Cyber attacks and resulting data breaches often begin with a spear-phishing email. Spear phishing differs from regular email phishing in its use of extensive research to target a specific audience, which allows the spear phisher to pose as a familiar and trusted entity in its email to a mark. Spear phishers seek a company's valuable information—such as credentials providing access to customer lists, trade secrets, and confidential employee information—and some of their methods include:
- Directing email recipients to fake (but authentic-looking) websites that ask for information like account numbers, passwords, or other credentials; and
- Inducing recipients to click on links or attachments that download malware onto the recipient's computer. The malware often allows the phisher to steal passwords and sensitive data by, for example, tracking keystrokes.
The IRS offers the following tips to protect against spear phishing:
- Educate all employees about phishing in general and spear phishing in particular.
- Use strong, unique passwords with a mix of letters, numbers, and special characters. Also, remember to use different passwords for each account.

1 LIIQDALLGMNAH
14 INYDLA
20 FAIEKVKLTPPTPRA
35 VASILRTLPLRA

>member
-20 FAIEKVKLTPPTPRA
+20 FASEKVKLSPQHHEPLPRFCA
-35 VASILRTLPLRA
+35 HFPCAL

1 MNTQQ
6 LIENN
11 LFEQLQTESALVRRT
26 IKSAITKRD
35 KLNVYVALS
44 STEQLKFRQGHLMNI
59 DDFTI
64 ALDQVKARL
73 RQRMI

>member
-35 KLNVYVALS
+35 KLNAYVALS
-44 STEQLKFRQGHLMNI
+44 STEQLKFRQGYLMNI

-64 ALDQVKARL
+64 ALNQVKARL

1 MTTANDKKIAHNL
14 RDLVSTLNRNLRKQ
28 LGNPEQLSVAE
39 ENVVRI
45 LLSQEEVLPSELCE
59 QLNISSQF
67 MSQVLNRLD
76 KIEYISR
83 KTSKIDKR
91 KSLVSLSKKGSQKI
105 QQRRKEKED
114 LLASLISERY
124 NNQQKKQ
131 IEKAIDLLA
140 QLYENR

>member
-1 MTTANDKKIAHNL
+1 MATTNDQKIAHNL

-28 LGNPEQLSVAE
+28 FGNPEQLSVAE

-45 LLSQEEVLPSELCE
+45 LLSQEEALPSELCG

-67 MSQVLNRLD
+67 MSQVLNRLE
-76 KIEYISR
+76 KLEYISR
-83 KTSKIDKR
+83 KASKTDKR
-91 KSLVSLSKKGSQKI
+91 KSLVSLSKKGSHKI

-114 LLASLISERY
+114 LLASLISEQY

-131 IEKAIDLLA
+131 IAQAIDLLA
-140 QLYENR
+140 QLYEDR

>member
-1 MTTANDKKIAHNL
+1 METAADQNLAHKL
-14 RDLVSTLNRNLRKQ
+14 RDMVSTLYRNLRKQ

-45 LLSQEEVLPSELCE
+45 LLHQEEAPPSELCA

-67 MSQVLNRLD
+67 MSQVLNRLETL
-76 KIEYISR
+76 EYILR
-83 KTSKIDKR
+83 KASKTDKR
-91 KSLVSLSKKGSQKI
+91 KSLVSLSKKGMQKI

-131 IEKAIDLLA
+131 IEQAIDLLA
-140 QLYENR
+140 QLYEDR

- Never take an email from a familiar source at face value, especially if it asks you to open a link or attachment, or includes a threat about a dire consequence that will result if you fail to take action.
- If an email contains a link, hover your cursor over the link to see the web address (URL) destination. If it's not a URL you recognize, or if it's an abbreviated URL, don't open it.
- Poor grammar and odd wording are warning signs of a spear-phishing email.
- Consider calling the sender to confirm the authenticity of an email you're unsure of, but don't use the phone number in the email.
- Use security software that updates automatically to help defend against malware, viruses, and known phishing sites.